Toronto Unions demand zero tolerance for racism at work or in our communities
Tuesday, July 7 - Labour Unions in Toronto are united in calling for zero tolerance against racism at work and in our communities after a number of horrific hate crime incidents in recent weeks.
“Every employer and every political leader needs to show the people of Toronto there is zero tolerance for racism and hate in our workplaces and communities,” says John Cartwright, President of the Toronto & York Region Labour Council. “Those with power in our society have a special duty to speak up and take decisive actions that are bold, lasting and truly transformative.”
New headlines featuring grotesque racist and discriminatory incidents have become the norm. The Toronto & York Region Labour Council is speaking out and supporting anti-racism work in our communitites.
Yesterday, anti-racist and community activists held a demonstration condemning Toronto Police’s failure to press charges after the brutal assault on a local bi-racial couple in Toronto’s East End. Candace Zinkweg and Mark Austin were attacked on June 25 while walking their dog in Dentonia Park. Zinkweg was pushed to the ground and then kicked in the head by a white assailant before being knocked unconscious and taken by ambulance to hospital; while Austin, who is Black and Recording Secretary of United Steelworkers (USW) Local 1998, was also violently assaulted and subjected to racist abuse by the same assailant, who also uttered death threats against Austin. The assailant is known to police and still is not being charged.
“We recognize this is not occurring in isolation. There is a growing climate of racist brutality around the globe and systemic racism in our communities and our institutions,” said Carolyn Egan, President of the Steelworkers Toronto Area Council and one of the protest’s organizers. “We are demanding that the Toronto Police immediately lay charges against the assailant.”
This comes after Toronto was shocked by a series of racist hate crimes on worksites in the city. Nooses were hung targeting black workers as a disgusting reminder of lynching. Local unions and the general contractors in both cases immediately called for a criminal investigation by police, while local communities rallied by covering the project hoarding with signs challenging hate and affirming that Black Lives Matter.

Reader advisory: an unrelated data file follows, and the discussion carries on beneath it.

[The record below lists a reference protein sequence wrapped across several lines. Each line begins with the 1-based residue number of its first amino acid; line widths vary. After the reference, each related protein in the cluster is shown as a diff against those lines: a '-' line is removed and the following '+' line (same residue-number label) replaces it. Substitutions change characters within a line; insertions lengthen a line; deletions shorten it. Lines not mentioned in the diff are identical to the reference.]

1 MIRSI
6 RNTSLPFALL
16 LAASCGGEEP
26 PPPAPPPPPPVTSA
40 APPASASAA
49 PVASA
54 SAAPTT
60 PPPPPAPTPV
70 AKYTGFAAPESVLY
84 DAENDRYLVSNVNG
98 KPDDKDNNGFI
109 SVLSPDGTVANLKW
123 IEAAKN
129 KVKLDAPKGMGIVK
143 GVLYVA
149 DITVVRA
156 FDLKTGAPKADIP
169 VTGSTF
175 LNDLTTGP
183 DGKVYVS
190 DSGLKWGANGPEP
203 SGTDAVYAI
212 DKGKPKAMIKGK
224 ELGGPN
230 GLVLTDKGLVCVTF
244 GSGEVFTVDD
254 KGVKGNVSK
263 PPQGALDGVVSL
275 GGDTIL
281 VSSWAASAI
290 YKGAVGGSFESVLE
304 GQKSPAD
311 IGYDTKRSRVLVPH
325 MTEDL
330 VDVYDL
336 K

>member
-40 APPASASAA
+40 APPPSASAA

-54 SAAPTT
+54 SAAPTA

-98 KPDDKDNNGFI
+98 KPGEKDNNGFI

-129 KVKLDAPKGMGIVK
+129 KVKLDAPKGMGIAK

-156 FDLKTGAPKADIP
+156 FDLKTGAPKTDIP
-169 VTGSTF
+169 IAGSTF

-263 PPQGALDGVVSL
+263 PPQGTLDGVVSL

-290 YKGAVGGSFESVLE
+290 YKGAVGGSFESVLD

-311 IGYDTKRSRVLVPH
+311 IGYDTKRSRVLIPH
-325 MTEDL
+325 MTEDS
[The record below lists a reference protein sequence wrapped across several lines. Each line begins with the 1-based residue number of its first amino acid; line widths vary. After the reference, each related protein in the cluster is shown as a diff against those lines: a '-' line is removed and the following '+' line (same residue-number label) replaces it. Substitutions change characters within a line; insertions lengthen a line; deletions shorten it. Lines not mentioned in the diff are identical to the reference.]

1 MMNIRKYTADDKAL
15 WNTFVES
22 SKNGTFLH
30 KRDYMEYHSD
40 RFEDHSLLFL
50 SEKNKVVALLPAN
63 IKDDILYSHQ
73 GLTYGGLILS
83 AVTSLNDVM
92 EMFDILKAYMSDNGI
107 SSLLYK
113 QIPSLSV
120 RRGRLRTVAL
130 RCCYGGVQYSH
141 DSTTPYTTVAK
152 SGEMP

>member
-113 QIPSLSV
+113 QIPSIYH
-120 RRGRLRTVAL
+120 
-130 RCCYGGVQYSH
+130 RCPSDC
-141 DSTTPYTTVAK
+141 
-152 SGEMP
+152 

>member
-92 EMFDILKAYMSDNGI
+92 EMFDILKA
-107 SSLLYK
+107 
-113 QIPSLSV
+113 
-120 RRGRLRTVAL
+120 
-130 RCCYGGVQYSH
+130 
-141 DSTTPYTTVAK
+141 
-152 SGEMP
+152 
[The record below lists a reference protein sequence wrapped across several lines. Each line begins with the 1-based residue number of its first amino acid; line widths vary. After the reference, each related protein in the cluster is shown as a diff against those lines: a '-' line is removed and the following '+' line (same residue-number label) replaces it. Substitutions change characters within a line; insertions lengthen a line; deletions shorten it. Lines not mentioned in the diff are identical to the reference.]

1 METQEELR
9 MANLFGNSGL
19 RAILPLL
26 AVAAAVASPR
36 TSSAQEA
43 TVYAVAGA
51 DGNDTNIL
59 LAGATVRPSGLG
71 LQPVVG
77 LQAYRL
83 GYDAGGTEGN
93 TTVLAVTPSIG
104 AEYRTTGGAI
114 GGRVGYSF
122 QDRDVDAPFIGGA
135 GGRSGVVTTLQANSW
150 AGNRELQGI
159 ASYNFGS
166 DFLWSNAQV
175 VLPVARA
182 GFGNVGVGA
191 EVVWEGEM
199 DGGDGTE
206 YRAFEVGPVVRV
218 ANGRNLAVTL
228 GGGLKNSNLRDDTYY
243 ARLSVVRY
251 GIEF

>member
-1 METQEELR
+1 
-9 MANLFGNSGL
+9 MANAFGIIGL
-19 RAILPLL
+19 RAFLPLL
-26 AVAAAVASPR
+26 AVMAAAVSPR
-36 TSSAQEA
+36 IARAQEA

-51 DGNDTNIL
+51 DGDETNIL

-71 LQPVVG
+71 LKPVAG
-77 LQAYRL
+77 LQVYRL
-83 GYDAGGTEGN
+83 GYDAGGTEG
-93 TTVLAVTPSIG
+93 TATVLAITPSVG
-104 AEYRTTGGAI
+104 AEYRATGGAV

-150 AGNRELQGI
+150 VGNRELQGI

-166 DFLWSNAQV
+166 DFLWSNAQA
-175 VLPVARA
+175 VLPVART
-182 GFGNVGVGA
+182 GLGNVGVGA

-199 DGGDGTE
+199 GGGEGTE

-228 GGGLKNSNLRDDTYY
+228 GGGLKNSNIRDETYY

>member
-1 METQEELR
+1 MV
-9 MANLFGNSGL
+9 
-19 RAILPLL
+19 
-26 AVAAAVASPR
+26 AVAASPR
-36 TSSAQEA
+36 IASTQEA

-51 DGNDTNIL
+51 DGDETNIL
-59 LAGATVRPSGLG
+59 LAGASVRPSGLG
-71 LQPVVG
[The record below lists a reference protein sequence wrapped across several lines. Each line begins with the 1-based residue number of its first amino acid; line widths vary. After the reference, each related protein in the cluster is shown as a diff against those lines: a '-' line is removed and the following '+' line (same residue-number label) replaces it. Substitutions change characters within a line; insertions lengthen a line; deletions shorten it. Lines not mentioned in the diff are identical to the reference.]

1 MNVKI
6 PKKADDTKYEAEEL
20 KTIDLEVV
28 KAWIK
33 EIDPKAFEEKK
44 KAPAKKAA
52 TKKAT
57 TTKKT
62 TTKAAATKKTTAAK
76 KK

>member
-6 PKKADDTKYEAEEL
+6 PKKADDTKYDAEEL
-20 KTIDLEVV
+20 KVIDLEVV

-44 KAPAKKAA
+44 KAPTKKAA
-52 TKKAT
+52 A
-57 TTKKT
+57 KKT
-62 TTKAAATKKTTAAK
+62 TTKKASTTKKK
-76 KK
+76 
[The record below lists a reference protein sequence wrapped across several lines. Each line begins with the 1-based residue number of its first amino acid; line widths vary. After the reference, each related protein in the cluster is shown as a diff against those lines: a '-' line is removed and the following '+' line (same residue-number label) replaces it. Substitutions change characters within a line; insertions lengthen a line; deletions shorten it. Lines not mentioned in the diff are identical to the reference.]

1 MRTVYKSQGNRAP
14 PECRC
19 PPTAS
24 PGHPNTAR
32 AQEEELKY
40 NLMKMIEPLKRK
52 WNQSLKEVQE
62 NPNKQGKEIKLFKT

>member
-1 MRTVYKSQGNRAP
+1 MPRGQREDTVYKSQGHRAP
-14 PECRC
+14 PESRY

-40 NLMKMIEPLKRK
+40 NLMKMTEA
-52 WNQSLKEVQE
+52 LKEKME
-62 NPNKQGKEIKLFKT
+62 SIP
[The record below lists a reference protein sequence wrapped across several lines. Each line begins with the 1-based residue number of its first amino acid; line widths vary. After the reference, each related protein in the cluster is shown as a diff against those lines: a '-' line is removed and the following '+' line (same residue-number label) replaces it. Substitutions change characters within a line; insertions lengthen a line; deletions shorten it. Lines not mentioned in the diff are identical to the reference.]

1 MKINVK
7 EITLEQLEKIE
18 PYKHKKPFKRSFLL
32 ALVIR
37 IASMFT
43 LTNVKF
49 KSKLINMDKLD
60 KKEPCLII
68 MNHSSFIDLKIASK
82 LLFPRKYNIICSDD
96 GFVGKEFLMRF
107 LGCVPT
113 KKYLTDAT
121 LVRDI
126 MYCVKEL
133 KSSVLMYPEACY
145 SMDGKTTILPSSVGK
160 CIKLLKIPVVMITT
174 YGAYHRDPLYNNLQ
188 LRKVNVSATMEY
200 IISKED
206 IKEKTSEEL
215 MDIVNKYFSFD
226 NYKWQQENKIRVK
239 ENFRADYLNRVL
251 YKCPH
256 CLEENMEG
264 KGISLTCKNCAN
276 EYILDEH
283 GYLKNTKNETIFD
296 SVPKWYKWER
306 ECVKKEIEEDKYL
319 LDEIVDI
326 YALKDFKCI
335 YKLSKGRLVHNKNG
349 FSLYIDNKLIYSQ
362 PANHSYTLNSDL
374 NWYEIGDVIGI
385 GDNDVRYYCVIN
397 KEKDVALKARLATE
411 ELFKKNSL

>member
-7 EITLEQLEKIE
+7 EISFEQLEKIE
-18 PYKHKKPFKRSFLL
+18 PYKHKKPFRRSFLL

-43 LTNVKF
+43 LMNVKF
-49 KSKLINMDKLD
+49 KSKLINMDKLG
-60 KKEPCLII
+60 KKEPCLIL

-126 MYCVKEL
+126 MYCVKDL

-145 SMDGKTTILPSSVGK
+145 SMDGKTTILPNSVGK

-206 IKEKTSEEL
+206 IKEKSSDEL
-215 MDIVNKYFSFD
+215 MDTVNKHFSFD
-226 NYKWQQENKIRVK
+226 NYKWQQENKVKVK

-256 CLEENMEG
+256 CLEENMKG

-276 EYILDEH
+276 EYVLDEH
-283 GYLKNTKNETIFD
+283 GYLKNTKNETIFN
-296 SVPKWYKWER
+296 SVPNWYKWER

“This dramatic evidence of hate crime in our society must be addressed. This is not the first time that Black people have found a noose at work,” says Chris Campbell, Carpenters Local 27 union representative. “Skilled workers from every background and ethnicity build this country, and we don’t want that effort to be tarnished by a few hateful individuals. No matter what the colour of your skin, everyone must feel respected and safe at work.”
For nearly 150 years, Toronto unions have joined with community activists to push for human rights policies at work and in broader society, campaigned for Employment Equity, fought for public services, refugee rights and police accountability. In recent years the crucial work of fighting Islamophobia has also been a priority, along with challenging anti-refugee xenophobia.
The Labour Council represents 220,000 women and men who work in every sector of the economy. Their policy work and recommendations are built on decades of ongoing work that encompasses the lived experience of their members and their families, the knowledge of frontline workers, the lessons from dealing with political decision-makers and working with community allies, and the learning from both gains and setbacks.
NOTE TO EDITORS:
The Labour Council will be making a formal deputation at the Toronto Police Services Board Town Hall on Thursday. Entitled Unfinished Business: Community Safety and Racism in Policing, they plan to lay out recommendations on what must be done to address anti-Black racism and other forms of prejudice in two key areas: Policing & Community Safety and Public Governance.
- The Labour Council’s full “Zero Tolerance on Racism at Work” statement
- Charter on Inclusive Workplaces & Communities
- United Steelworkers Media Advisory: Community to Protest Racist Violence in Toronto’s East End
- Yes! It Matters – Labour’s Strategy to Challenge Systemic Racism
- Labour Council’s Equity page with statements and resources
- Unfinished Business: Community Safety and Racism in Policing - Labour Council’s report featuring recommendations to improve public safety and target racism.
AVAILABLE FOR INTERVIEWS
- John Cartwright, President, The Toronto & York Region Labour Council
- Chris Campbell, Executive, Carpenters Union Local 79
- Danica Izzard, Co-Chair, Equity Committee, The Toronto & York Region Labour Council
- Ainsworth Spence, Co-Chair, Equity Committee, The Toronto & York Region Labour Council
Allie Elwell, Communications, Labour Council